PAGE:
SEARCH FOR VACANCIES WHICH ARE RIGHT FOR YOUR COMPETENCES
Don’t aim too high, we are just undergraduates looking for our first job after all. Depending on the company you’re applying to search for entry level vacancies such as: analyst, or assistant.
- Do not underestimate internship opportunities – usually in the end of it you’ll get a job offer and in big companies such as Morgan Stanley it’s what most likely you will get anyway.
- Work on your LinkedIn – that’s where recruiters often check you out.
- Use the career’s sites of companies to find available currencies.
- Use LinkedIn to find & apply.
I know, start in Google or Facebook would be great but it isn’t often achievable, and in some cases not even the best option. In fact, it is way easier to climb the job ladder in a smaller company which is less competitive than within a bigger one – and once you’ll get a relevant job title in a small company you can always apply to a bigger one and maintain there the same occupation!
A couple of years ago I asked to a friend of my sister who is really successful what was his secret. He told me that when he graduated, while of all his peers went for big companies, he decided to start small. After three years he became manager and moved into a very famous company while his friends still had the same role as three years before.
END UP DREAMING
Even though it is a good choice to start small I am not telling you to stop dreaming. Hence, go to your favorite companies’s websites, search for possible vacancies that would meet your competences & apply. It won’t be easy but trying costs nothing.
Furthermore, I know many people who have sent their resumes to enormous companies more as a joke and got lucky enough to be hired. Hence, the secret is to have in your list a good balance between big and small companies in order to be backed up.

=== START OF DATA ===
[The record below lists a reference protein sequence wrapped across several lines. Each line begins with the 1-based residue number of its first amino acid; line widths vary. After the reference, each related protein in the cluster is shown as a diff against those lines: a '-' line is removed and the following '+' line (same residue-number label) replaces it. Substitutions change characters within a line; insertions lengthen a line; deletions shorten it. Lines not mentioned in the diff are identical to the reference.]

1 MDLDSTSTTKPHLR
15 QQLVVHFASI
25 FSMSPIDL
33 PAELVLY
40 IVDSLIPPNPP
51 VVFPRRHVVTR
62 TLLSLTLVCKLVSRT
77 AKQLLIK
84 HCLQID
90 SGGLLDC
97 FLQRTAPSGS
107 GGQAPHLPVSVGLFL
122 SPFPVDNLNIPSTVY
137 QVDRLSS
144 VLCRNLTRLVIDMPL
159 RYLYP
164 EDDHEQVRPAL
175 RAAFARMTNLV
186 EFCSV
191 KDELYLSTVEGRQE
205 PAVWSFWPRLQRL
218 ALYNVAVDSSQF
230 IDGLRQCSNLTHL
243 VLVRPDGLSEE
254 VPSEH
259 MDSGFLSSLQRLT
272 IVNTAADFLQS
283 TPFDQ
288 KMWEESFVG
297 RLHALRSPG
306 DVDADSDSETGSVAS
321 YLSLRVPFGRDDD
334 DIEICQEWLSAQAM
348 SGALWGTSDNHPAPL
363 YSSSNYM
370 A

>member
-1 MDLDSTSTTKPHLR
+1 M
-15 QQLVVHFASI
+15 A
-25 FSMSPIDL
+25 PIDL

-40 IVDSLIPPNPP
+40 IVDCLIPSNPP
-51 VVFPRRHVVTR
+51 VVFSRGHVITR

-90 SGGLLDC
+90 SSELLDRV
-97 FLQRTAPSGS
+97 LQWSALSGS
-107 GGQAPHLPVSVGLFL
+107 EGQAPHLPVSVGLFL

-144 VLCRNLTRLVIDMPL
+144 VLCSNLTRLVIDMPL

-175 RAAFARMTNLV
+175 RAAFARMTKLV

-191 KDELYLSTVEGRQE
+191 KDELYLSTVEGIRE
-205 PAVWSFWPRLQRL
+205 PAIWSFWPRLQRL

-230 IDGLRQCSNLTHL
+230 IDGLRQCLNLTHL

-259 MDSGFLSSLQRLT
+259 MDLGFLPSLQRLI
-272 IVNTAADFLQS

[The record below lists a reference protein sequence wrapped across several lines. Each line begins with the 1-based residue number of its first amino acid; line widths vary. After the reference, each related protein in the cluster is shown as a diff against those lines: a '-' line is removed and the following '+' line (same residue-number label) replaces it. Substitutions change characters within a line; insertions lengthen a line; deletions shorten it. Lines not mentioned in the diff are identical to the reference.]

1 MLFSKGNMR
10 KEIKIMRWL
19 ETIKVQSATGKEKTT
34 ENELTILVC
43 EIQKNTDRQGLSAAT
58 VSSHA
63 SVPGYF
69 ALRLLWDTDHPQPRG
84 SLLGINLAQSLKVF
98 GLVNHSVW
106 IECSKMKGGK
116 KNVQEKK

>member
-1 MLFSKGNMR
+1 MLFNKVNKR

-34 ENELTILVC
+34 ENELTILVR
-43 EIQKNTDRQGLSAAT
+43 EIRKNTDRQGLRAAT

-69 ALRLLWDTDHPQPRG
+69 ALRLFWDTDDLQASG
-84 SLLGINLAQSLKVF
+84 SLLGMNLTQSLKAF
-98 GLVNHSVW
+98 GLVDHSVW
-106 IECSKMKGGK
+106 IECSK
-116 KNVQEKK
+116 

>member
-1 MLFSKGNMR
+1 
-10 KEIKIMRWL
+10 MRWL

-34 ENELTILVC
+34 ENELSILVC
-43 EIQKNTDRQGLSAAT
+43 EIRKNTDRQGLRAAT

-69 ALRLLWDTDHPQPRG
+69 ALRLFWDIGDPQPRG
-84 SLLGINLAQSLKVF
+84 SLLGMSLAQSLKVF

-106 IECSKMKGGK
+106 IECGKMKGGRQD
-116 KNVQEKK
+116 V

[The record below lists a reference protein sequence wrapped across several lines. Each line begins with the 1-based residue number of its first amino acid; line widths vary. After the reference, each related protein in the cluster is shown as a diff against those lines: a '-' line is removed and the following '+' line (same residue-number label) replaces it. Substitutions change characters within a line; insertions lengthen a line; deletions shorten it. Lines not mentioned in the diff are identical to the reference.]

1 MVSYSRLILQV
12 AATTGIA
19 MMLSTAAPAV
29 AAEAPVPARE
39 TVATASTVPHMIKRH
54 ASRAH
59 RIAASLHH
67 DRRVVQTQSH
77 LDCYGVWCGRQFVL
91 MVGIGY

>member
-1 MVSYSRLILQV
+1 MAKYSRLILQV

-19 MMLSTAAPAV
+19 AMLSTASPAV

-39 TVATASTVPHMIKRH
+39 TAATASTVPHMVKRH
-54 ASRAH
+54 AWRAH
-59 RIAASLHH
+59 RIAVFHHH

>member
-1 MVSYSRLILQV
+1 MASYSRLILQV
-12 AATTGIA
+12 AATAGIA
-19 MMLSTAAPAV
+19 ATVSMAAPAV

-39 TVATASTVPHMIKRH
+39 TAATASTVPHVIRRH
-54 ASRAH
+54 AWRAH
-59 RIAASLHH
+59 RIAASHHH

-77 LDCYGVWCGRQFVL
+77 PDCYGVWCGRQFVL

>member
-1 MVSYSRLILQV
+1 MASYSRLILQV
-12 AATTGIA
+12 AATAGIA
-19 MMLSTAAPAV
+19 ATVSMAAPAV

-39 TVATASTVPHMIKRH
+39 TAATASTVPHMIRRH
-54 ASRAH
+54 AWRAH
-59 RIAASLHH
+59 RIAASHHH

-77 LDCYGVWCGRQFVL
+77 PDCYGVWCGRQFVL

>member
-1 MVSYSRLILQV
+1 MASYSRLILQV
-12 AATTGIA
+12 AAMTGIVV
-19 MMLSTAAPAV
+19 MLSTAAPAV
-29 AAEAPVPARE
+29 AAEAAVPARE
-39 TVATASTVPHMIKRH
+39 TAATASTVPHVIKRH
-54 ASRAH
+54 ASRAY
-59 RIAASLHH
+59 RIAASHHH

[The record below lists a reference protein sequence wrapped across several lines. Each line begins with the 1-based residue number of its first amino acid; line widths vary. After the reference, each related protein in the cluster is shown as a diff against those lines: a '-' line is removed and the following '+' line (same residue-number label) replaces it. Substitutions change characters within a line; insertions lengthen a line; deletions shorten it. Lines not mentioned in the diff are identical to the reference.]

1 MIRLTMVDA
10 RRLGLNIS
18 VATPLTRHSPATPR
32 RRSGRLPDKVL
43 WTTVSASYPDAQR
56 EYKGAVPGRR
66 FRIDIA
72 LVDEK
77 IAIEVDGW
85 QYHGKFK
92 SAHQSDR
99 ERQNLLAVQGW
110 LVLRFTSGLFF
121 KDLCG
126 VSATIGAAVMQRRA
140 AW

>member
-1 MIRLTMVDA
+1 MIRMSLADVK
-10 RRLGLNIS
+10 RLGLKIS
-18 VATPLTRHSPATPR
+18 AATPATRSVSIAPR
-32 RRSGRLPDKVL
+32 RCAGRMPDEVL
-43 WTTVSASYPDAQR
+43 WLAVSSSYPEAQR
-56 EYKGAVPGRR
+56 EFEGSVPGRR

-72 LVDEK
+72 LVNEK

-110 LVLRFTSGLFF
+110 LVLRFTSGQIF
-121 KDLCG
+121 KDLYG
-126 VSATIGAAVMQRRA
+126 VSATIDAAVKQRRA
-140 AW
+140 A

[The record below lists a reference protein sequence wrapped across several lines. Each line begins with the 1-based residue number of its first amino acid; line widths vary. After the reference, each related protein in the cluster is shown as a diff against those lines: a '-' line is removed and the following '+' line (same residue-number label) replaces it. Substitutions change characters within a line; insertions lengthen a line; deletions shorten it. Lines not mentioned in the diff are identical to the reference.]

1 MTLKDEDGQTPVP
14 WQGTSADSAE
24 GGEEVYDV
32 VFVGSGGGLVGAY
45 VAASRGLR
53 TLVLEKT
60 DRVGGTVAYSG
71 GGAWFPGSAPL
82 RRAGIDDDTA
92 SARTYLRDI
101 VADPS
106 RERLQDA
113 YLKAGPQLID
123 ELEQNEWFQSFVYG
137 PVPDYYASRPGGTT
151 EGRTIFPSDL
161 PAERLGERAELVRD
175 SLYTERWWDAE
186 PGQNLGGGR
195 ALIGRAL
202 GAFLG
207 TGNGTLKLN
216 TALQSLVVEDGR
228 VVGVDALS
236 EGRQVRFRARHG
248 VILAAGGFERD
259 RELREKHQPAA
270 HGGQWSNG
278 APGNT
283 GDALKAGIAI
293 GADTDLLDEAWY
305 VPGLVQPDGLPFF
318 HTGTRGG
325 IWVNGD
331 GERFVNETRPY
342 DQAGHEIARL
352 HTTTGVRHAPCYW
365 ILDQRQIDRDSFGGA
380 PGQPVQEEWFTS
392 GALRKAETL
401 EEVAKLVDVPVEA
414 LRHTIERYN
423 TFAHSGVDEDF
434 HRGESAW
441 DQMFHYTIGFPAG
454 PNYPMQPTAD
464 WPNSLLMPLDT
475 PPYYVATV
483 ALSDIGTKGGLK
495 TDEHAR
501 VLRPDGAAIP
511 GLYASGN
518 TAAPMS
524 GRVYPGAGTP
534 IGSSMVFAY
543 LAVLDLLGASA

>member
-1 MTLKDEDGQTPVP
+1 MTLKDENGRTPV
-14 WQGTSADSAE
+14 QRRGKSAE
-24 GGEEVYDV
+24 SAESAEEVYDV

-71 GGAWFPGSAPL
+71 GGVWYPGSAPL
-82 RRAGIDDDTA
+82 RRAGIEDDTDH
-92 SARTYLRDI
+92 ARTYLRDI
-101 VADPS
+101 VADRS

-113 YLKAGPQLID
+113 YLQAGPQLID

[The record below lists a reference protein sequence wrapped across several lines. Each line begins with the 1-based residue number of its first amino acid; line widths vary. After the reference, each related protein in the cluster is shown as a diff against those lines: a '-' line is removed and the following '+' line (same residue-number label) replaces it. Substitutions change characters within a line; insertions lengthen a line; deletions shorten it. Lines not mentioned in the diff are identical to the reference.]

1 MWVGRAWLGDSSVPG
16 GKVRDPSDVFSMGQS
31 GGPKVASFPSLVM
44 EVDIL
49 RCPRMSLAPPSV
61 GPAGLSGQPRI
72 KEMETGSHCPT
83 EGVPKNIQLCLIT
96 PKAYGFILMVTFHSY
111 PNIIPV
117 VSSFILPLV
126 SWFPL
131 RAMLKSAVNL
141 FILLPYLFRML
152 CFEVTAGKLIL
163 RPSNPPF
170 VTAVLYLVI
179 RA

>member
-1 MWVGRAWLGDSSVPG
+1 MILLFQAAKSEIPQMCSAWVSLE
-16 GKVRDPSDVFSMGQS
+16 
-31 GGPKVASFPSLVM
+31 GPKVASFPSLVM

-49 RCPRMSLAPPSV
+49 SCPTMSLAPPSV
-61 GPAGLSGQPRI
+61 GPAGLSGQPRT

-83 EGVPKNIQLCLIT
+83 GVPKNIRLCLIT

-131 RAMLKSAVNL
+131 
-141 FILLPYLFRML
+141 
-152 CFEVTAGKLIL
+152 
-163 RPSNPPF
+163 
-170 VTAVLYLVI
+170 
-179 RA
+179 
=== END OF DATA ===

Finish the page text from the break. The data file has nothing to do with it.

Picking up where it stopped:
SEND MORE THAN 150 RESUMES!!
Yes you have heard it right – send a ton of resumes. Unfortunately, as I said before, many companies will give you a negative answers, if no answers at all, and so to be successful in finding your first job the most important trick is to increase your chances as possible as you can. In fact, statistically & logically, the most resumes you’ll send and the most likely you’ll get job offers – it is simply common sense.
Another really important aspect of finding a job is to be as professional as you can be. Please forget about terms such as: guys, getting, bests, awesome, or cool. Be sure to stay professional either in writing and in person, even if your employer seem very chill – either it’s because they achieved a position in which are allowed to do so or they are simply testing you. In fact, it is always better in every situation to seem professional rather than not. Remember, Oscar Wilde used to say that you can never be overdressed or overeducated – and when it comes about finding a job I couldn’t agree more with that.
you can never be overdressed or overeducated
PREPARE FOR INTERVIEWS
Congratulations you got an interview! You can relax now – no just kidding. Once you get an interview and so you’ll have either a scheduled call, videoconference, or meeting with someone be sure to prepare for it as best as you can. Here some tricks: